Thursday, July 2, 2009

Hmmm... Let's see ... What is up ....?

First, the horrible tropical itchy-scratchy thing I was afflicted with has thankfully run its course. After two days of complete and utter hell, it faded away as quickly as a lick-em/stick'em tattoo from a Cracker Jack box. The doc's don't know what caused it, and as long as it doesn't reappear, they don't care.

As far as my bar prep is concerned, I pulled out all the stops in my effort to find out where my writing is going south and how I can get it headed back in the right direction. What I've determined so far is that when I review an essay prior to writing it I see 90% of the issues that appear in the released answers. But, for some reason, the answers I end up writing doesn't look much like the released answers. Somewhere in my writing process there's a break in the issue-chain-of-custody as I try to bring the issues I've spotted to the answer I write. A big part of that problem can be traced back to my inability to construct a comprehensive outline in a short amount of time, which would then leave me enough time to write a complete answer.

I know, that's the same challenge I talked about last time. I think this problem is unique to me, and is a result of my programming background. The way I solved problems then is not the best way to solve them now. At least, not in this venue.

So, that's what's up.

This blog, obviously, has been consuming relatively little of what's left of my free time after I've closed the books for the day. But I'll make an effort to pop in a bit more frequently between now and the exam. But just a bit.

Cheers, all. Good luck with the studies.


Anonymous said...

Missed issues is definitely one of the big reasons people fail the exam. After you put your issues into an outline, you might want to consider placing the pertinent facts below that issue heading before you start writing, and then "cross off" the facts with a highlighter pen. This is a sure-fire way to remind you to use all the facts. I think it is definitely doable in about 15 minutes or so, especially if you are typing.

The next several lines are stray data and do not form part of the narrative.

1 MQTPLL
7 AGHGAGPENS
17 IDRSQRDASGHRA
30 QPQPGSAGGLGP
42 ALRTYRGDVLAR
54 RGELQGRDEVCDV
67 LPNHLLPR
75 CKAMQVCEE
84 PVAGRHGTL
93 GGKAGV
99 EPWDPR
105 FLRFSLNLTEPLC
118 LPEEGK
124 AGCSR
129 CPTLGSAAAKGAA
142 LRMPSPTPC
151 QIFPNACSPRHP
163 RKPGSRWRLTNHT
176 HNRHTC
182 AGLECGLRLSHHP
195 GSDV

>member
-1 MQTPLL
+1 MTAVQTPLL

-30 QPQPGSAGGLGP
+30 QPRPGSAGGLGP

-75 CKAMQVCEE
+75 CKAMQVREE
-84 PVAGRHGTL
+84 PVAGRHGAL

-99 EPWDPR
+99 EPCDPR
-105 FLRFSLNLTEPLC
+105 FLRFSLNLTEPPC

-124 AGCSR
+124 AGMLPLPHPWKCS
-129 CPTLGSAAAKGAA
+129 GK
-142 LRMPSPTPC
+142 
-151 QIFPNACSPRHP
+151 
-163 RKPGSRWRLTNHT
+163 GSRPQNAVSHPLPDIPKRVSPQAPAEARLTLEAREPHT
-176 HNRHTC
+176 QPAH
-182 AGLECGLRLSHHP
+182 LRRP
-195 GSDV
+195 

Also, don't get to caught up in trying to mimick the "model" answers that the State Bar releases. Alot of times, those answers were incomplete but were barely good enough to get a pass (other times they are quite good). Best of luck!

Bar Advisor said...

Good job with making studying the priority. Blog after the bar and after you PASS. Then you can GLOAT.

Anonymous said...

i never did a real outline. i typed and just put the headlines in, then started typing like mad.

this concept of 15-20 minutes of outlining always seemed nuts when there is never enough time. 5 minutes of outlining the issues.....the furiously put down your generic law....then furiously "analyze", whatever that means

The Grand Poobah said...

Anon 7:17: That's exactly what I've been doing. My problem is that I suffer form wanting to explain too much. And I've been supplying alternative analyses, and/or options, where they don't exist in the fact pattern. So, for me, some sort of outline is going to be required so I don't wander too far off the farm.

Anonymous said...

Hopefully you kicked that habit this time around. The key to that test is using all the facts and sticking to a formulaic, one-sided IRAC that hits all the issues and uses all the facts. I didn't bother arguing both sides of any issue on there when I took the test and I passed. Ideally, this advice won't be needed, as you've already taken the July '09 exam at this point!